Archive for Thursday, March 1, 2018

Letter to the editor: Weapons of war

March 1, 2018


To the editor:

I attended a meeting of Moms Demand Action on Feb. 22. Expecting a larger crowd after the Parkland shooting, they moved the venue. I’d been to a couple of meetings prior, amazed by the local leadership of this group. So well spoken, so organized, so welcoming. We are lucky in Lawrence to have them as guides on this journey to gun sense.

But something important was missing. Someone asked, “Are we not to address the issue of assault rifles; is that just too hot a topic?”After another spoke passionately about the earlier 10-year ban, the crowd burst into applause.

Yet one could see the leaders’ unease. The national group had concluded that activism shouldn’t touch that one. We were chided more than once to not just show up after a school shooting — a reasonable request from these hard-working leaders. And the issues of background checks, bump stocks and the like are worthy. But are we missing our moment here?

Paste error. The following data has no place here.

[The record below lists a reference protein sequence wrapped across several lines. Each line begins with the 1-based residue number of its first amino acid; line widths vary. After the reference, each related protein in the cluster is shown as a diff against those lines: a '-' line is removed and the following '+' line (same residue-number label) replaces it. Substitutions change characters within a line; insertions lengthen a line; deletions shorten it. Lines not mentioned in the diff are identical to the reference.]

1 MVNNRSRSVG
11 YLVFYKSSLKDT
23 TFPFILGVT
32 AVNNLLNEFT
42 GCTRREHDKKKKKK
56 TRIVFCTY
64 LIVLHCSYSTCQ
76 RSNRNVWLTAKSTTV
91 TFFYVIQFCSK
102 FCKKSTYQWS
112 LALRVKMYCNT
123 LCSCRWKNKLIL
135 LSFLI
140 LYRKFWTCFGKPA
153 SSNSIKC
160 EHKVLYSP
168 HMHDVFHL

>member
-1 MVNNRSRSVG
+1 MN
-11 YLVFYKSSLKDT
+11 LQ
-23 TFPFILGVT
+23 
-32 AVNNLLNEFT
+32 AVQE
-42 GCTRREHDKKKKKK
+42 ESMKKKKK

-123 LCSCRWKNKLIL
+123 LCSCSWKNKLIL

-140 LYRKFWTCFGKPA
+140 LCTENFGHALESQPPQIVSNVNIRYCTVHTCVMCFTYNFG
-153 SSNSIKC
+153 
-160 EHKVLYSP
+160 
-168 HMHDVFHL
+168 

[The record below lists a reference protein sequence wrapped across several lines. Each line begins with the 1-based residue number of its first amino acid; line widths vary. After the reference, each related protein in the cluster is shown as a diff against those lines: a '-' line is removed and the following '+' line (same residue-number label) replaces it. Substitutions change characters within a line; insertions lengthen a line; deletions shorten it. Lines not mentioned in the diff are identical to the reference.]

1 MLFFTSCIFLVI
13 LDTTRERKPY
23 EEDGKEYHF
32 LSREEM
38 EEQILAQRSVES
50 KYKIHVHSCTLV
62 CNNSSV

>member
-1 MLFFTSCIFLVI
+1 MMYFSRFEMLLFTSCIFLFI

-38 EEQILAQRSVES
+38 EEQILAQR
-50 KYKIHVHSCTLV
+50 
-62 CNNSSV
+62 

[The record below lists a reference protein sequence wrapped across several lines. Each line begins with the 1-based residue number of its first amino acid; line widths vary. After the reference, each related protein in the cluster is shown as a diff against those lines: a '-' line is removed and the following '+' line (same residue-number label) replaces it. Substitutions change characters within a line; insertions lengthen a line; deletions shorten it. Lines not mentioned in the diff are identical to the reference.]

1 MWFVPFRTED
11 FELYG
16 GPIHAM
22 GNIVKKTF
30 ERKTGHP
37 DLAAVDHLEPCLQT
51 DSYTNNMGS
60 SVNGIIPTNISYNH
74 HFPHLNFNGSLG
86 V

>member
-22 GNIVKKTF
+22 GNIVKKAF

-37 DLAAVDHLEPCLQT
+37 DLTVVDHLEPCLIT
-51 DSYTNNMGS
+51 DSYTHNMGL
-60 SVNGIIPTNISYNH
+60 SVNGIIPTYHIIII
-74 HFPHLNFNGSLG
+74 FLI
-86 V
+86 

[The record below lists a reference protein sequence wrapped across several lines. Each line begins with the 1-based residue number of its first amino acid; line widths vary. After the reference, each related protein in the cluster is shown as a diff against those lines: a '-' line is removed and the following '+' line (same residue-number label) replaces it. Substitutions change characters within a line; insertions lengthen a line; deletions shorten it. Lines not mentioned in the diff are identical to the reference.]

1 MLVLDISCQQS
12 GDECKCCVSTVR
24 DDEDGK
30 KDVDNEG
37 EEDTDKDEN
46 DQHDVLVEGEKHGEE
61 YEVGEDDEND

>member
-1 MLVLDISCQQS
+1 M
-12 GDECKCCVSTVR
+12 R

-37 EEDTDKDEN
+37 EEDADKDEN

It looks like this time is different. The high school students from Parkland to locally — I just can’t get enough of their honesty and drive. The fact that banks and brand names are dumping the NRA; I’m wary of corporate America too, but money does talk. The way the news cycle on this has not faded yet, let’s not dampen the enthusiasm because we’ve been disappointed many times before. Weapons of war in our streets and schools must go. Let those in the know say so.


Bob Smith 2 months, 3 weeks ago

The campaign to gut the Constitution continues apace.

Bruce Weber 2 months, 3 weeks ago

The Tide is rising Bob, better get your knickers on

Daniel Kennamore 2 months, 3 weeks ago

People of your ilk were saying the same thing when the Constitution was amended to allow blacks and women to vote.

Thankfully, as with most things, the progressive side won on those issues eventually. Same thing will happen to your guns. Cling to them while you can.